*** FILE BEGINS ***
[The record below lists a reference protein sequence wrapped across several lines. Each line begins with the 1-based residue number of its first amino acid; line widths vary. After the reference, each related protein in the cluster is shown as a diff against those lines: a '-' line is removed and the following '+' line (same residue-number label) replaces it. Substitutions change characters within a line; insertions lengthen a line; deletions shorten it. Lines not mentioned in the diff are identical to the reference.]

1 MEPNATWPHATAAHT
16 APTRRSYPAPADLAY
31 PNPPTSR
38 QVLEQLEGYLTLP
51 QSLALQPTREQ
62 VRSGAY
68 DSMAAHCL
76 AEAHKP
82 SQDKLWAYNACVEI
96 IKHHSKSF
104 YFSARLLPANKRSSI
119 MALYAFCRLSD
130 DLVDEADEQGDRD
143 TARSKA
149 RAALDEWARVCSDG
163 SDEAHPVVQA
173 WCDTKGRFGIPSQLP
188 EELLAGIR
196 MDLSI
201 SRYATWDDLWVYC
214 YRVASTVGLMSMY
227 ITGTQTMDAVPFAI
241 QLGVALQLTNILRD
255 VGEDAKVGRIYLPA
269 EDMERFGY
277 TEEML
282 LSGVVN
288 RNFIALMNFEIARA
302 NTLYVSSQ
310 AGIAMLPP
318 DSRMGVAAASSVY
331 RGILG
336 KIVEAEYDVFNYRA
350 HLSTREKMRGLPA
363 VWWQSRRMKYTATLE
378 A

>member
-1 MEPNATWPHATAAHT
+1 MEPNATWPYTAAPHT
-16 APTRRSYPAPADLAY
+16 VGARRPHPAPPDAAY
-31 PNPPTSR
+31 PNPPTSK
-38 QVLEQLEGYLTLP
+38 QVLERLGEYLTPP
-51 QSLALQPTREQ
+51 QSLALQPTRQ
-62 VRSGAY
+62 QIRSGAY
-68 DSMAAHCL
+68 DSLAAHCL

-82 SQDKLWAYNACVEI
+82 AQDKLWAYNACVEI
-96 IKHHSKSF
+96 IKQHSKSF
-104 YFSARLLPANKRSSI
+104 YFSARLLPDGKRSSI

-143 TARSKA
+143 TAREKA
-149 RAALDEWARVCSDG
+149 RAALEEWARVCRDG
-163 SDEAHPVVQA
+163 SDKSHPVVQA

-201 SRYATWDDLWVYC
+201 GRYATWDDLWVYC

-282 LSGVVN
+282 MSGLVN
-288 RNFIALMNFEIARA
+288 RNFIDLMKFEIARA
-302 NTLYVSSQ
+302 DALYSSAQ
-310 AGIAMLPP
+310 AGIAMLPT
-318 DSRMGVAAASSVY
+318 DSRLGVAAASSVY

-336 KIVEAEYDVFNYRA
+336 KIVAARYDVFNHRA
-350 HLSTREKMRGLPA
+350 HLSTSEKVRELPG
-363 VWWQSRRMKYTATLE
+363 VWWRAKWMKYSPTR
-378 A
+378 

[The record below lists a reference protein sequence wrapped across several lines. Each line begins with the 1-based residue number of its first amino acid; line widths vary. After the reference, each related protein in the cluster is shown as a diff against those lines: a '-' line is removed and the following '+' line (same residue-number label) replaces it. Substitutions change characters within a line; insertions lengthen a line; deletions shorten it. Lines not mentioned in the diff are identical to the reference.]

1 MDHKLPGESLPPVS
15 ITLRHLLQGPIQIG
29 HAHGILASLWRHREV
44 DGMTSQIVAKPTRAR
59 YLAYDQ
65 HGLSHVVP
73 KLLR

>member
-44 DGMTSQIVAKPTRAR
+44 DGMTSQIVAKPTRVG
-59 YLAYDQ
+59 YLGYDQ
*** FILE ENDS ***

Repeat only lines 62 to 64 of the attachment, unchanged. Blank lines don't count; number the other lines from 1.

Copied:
+149 RAALEEWARVCRDG
-163 SDEAHPVVQA
+163 SDKSHPVVQA